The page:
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Design in Modular Construction

Modular construction can dramatically improve efficiency in construction, through factory production of pre-engineered building units and their delivery to the site either as entire buildings or as substantial elements. The required technology and application are developing rapidly, but design is still in its infancy. Good design requires a knowledge of modular production, installation and interface issues and also an understanding of the economics and client-related benefits which influence design decisions. Looking at eight recent projects, along with background information, this guide gives you coverage of: generic types of module and their application vertical loading, stability and robustness dimensional and spacial planning hybrid construction cladding, services and building physics fire safety and thermal and acoustic performance logistical aspects - such as transport, tolerances and safe installation. A valuable guide for professionals and a thorough introduction for advanced students.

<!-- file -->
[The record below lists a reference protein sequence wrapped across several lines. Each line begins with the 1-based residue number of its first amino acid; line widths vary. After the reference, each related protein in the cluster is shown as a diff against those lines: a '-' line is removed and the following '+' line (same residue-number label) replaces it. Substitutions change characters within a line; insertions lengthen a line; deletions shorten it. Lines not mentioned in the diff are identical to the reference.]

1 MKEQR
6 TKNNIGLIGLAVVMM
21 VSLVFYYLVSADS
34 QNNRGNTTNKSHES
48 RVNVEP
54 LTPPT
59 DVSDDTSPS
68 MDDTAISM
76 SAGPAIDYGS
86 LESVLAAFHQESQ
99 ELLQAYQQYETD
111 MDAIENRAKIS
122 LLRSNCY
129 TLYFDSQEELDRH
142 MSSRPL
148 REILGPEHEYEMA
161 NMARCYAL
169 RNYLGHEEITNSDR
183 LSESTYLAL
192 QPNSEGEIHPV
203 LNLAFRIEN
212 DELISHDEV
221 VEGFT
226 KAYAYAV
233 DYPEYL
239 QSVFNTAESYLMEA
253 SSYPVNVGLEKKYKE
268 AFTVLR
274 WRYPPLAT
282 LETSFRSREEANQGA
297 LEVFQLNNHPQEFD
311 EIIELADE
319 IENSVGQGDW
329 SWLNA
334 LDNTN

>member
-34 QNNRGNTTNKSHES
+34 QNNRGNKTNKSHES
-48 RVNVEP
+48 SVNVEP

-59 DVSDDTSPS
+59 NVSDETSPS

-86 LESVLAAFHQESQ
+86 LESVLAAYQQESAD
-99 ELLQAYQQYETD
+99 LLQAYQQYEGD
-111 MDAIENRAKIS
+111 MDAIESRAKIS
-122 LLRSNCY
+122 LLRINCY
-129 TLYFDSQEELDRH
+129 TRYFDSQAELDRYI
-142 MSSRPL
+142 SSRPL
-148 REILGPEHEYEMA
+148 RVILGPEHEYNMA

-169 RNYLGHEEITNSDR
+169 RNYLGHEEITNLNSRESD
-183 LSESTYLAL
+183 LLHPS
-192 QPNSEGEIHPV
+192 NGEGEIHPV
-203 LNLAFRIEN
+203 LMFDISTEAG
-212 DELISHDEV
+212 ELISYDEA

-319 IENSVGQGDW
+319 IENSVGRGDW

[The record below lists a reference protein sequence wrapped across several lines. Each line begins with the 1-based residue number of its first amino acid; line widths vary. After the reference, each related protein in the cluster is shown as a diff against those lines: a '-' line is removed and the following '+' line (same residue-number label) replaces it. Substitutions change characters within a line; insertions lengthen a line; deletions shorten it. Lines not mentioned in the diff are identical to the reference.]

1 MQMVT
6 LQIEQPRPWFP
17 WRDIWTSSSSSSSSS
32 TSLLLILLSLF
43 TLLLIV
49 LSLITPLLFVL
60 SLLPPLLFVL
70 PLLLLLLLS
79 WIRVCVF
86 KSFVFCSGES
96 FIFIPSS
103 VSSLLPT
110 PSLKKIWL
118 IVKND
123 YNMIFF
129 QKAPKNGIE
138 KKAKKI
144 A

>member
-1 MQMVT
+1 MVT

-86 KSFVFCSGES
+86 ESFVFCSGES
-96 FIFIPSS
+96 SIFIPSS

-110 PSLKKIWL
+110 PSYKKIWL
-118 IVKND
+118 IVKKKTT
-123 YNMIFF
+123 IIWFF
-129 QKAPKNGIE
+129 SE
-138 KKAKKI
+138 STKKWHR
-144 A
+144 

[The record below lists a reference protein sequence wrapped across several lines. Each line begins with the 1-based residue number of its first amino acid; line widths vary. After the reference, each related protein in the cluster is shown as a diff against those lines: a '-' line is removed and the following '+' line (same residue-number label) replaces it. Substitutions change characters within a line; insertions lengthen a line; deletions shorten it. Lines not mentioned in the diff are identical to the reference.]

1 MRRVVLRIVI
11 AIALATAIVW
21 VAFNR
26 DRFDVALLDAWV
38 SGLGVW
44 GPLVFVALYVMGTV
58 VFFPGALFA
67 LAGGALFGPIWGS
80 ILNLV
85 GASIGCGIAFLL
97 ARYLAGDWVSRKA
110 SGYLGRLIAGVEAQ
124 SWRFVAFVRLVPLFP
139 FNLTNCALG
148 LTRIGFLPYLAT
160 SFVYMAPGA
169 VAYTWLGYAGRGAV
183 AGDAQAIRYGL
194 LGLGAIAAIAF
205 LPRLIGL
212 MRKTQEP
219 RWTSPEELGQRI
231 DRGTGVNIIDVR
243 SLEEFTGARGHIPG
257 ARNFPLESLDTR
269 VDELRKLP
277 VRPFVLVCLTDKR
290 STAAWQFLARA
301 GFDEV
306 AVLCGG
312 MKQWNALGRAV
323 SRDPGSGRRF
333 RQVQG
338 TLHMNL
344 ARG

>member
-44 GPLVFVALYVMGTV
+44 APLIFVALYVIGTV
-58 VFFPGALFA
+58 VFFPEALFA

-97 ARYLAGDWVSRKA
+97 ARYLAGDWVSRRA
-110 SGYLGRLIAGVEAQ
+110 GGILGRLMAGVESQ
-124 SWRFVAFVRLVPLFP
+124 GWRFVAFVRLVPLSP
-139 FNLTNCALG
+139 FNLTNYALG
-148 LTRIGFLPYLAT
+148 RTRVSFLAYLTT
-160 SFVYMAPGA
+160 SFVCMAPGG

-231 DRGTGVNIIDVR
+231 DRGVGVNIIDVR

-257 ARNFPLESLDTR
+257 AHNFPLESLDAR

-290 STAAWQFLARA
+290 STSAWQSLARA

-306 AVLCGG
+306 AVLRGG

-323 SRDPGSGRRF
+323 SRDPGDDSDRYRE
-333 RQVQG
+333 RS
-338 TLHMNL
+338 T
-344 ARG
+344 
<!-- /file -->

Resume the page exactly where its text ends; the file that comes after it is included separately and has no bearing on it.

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Table of Contents